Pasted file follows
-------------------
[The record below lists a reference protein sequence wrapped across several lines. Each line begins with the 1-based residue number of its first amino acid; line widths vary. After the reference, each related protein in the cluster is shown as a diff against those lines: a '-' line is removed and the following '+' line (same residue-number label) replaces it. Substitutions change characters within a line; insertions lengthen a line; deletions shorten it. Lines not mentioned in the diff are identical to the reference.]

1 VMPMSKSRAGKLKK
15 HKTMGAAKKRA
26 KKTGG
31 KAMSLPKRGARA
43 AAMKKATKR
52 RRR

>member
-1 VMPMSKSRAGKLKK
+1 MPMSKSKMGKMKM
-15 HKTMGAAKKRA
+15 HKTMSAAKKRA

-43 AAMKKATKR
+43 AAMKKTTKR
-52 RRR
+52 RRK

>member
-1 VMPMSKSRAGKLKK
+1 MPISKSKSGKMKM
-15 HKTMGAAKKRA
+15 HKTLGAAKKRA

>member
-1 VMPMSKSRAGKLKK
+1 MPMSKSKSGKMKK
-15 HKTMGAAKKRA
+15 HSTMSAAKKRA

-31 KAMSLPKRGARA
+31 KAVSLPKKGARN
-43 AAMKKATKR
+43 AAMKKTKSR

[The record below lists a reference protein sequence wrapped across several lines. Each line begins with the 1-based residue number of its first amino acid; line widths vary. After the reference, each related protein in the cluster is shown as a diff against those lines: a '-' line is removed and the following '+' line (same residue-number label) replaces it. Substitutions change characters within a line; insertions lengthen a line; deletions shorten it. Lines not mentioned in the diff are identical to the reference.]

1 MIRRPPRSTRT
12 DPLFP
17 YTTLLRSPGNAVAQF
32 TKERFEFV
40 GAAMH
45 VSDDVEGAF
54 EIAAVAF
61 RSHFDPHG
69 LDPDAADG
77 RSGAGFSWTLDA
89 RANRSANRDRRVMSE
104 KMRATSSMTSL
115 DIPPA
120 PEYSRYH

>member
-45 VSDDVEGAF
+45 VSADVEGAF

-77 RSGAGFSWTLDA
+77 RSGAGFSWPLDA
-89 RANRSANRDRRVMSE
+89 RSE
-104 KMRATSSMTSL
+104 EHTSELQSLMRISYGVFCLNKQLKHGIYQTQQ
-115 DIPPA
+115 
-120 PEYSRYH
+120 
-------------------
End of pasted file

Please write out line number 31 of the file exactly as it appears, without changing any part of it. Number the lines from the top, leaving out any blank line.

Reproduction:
[The record below lists a reference protein sequence wrapped across several lines. Each line begins with the 1-based residue number of its first amino acid; line widths vary. After the reference, each related protein in the cluster is shown as a diff against those lines: a '-' line is removed and the following '+' line (same residue-number label) replaces it. Substitutions change characters within a line; insertions lengthen a line; deletions shorten it. Lines not mentioned in the diff are identical to the reference.]